• A complicated relationship with Ladybugs

    The Multi-Coloured Asian Lady Beetle is considered an invasive species in Ontario, and they can outcompete some of our native species of lady beetles. (Photo: Kasia Zgurzynski)

    Submitted by the OSCIII team

    In an agricultural setting, insects can sometimes help farmers, while at other times be a nuisance. At first glance, many insects seem to fall into one of two categories: pests that damage crops or beneficials that help support crop production. Ladybugs, on the other hand, have a more nuanced role to play, particularly in vineyards.

    Ladybugs, more accurately known as lady beetles or ladybird beetles, can be voracious predators of pest species, eating as many as 5,000 aphids in their lifetime. With insatiable appetites, they can be beneficial to farmers as they act as a natural control for certain insect pest problems. They can even help to reduce the use of pesticides. The adults lay eggs near colonies of soft bodied insects, such as scale, mealybugs, and aphids, which are common vineyard pests. Once the larvae emerge, they immediately feast on the insect prey before searching for even more in the general vicinity. After they pupate and become adults, they travel even further to find food and continue their life cycle. In the right conditions, the adults can live for two to three years.

    In vineyards, lady beetles are most beneficial early in the season, when the grapes have not yet developed. Once the grapes develop, though, that changes and this is when they can become a nuisance. The lady beetles begin looking for overwintering areas, and can be found among grape clusters, particularly if those clusters are close to their insect prey. They can feed on fruits that have already been damaged, but they don’t damage the fruit or the vines themselves. The problem, however, is that lady beetles release a yellow fluid with a foul odour, known as methoxypyrazines, when they are disturbed. When grapes are harvested with lady beetles among them, this fluid then has the potential to taint the grapes and create an unpleasant taste in the wine.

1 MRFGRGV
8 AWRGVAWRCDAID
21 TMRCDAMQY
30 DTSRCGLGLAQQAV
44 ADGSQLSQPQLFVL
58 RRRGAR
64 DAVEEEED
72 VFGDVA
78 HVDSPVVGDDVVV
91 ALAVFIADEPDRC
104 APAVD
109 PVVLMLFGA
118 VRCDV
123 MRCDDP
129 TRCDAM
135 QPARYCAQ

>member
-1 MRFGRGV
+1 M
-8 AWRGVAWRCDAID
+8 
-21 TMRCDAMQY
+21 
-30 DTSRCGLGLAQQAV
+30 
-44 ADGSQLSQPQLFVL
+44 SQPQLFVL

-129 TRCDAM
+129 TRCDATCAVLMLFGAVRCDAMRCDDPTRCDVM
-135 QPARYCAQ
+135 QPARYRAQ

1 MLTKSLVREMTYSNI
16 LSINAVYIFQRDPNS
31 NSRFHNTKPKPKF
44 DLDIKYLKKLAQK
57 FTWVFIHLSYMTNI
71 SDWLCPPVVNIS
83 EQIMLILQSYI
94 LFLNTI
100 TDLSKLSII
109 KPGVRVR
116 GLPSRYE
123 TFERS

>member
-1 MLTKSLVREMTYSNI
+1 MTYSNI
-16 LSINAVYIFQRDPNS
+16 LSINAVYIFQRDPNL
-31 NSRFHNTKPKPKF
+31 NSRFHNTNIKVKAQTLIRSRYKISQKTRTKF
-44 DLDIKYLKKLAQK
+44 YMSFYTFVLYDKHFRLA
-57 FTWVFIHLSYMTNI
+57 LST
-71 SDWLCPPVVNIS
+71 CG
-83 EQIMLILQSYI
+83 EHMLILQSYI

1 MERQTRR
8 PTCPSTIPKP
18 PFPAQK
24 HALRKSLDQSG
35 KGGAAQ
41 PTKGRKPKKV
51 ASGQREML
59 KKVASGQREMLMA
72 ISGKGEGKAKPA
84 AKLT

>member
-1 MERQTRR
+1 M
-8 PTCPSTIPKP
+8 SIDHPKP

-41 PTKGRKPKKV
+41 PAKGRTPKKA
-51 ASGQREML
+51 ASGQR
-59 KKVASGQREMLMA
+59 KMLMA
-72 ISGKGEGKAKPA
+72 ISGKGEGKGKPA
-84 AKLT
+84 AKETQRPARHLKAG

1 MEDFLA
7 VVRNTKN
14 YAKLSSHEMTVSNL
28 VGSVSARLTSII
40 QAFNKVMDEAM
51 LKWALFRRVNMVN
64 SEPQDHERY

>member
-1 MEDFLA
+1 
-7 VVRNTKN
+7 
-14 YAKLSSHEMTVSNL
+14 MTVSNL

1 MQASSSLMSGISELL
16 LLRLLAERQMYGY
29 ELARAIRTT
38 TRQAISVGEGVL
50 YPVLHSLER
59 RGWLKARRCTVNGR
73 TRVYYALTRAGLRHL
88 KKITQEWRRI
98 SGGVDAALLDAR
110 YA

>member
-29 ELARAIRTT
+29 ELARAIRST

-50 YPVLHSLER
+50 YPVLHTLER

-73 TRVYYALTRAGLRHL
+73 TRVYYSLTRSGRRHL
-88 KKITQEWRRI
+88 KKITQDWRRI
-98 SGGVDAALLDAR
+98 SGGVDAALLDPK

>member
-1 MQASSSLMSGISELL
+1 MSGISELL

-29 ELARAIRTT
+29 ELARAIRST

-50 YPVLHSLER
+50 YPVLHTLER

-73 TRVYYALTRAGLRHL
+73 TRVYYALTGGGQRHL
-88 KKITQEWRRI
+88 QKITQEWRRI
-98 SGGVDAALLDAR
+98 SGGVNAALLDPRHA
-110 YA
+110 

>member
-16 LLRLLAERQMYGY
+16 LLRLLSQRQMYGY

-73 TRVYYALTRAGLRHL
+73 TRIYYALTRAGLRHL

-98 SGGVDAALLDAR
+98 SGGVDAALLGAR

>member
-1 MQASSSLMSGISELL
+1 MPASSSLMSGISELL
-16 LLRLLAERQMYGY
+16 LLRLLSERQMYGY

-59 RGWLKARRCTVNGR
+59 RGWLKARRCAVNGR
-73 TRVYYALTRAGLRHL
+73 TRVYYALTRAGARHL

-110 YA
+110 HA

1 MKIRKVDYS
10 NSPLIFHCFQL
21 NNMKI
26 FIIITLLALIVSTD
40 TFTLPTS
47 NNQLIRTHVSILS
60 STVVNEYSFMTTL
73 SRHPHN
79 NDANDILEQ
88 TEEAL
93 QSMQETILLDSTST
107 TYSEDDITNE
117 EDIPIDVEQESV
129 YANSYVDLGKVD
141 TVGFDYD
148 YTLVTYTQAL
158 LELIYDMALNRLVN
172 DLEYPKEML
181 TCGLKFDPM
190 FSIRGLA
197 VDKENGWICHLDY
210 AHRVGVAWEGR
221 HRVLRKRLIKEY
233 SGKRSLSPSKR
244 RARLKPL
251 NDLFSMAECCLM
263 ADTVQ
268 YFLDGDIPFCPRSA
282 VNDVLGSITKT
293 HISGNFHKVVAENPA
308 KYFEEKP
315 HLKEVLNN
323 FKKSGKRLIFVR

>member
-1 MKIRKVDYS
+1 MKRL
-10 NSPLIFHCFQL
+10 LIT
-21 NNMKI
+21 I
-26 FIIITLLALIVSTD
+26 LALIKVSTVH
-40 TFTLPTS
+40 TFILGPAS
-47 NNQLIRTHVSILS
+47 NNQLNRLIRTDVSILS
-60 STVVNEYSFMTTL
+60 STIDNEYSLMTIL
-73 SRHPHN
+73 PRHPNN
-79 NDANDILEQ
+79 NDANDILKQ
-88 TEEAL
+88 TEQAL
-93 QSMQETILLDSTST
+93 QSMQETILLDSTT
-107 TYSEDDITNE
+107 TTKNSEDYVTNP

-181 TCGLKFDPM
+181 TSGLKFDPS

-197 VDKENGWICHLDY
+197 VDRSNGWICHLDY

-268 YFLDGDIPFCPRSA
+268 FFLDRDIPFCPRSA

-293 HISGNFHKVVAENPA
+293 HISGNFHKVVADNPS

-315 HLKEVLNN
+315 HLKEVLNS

They are most likely to release this fluid if they are alive or have only been dead for a single day; they do not have the potential to taint the wine if they have been dead for more than three days. Lady beetles can appear quite suddenly, and some species can be plentiful, so careful monitoring of their populations is increasingly important as harvest approaches.

    It is true that some insects can be friend and foe, depending on the time of the growing season. Lady beetles are one of nature’s greatest assistants in the battle against agricultural pests, with some species actually being introduced purposely to offset the use of pesticides. There are vineyards around the world that do this, sometimes placing the lady beetles on the vines by hand. It can be labour intensive, but their appetites can make them a valued addition to vineyards. That is, if it is at the right time.

    This blog section will be ongoing throughout the duration of the project with bi-weekly updates provided by Liette Vasseur, Heather VanVolkenburg, Kasia Zgurzynski, Habib Ben Kalifa, and Diana Tosato (see research team). We will be providing research activity updates as well as informative pieces that delve into agricultural concepts and important global issues as they relate to agricultural sustainability and climate change. Stay tuned for regular updates!

    Categories: Organic Science Cluster 3 Blog

  • MEOPAR Shoreline Options Value Survey Results

    In this blog post, we present an update on the results of our recent virtual focus group and online survey that explored shoreline options for the Town of Lincoln.

    What options did community participants feel were important for resilient shoreline protection? How could we effectively reduce the impacts of highly variable lake water levels, increased storm events and erosion? These were the questions we asked participants back in April 2021. The results were then clustered in three groupings, which represent the overall preferences that participants chose ranked from highest to lowest (1 to 9).  We named the clusters “green”, “silver”, and “grey”.

    Download the Survey Results Infographic

    In the survey, we asked participants to reflect on the values that each shoreline option represented. Are government control and existing land use planning tools able to address shoreline impacts? Is individual autonomy and enjoyment of private landowners more preferred to reduce risk? What about increasing biodiversity and the role of green space in lessening negative impacts? Does environmental protection help to reduce social risk?